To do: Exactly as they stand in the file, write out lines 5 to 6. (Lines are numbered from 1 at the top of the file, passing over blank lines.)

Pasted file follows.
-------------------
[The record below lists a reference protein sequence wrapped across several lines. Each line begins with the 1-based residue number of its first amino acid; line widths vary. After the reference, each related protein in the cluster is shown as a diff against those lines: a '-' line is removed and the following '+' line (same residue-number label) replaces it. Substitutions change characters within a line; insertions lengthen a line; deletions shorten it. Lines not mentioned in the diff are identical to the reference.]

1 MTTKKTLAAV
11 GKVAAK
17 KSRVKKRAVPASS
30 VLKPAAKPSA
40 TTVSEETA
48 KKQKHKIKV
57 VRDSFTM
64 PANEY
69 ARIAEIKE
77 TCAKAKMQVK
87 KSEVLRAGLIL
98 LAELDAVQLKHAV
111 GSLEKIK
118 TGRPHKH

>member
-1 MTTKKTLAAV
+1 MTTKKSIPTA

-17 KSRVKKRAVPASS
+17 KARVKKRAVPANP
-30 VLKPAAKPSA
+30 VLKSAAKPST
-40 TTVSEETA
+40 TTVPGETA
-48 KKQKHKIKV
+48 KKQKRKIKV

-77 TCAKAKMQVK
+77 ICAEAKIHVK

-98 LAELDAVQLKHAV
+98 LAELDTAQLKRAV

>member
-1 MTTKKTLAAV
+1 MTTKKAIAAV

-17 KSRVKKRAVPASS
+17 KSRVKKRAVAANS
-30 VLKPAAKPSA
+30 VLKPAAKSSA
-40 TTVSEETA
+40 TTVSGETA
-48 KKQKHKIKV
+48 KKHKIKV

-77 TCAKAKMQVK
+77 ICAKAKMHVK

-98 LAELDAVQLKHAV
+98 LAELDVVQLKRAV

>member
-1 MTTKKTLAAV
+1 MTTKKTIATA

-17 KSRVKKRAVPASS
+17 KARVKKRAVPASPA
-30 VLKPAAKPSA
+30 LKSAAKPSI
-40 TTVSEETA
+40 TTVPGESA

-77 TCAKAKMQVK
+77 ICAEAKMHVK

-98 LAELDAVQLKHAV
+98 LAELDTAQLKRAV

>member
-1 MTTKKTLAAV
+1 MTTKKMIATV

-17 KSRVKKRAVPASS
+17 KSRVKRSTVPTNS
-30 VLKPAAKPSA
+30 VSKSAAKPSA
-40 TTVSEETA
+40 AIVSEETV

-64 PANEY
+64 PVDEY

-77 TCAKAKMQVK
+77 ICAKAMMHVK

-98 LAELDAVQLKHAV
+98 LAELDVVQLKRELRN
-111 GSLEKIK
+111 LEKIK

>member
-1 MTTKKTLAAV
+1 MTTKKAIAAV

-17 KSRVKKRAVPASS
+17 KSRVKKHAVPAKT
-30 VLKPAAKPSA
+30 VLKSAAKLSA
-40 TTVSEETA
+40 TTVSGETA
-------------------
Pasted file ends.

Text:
30 VLKPAAKPSA
40 TTVSEETA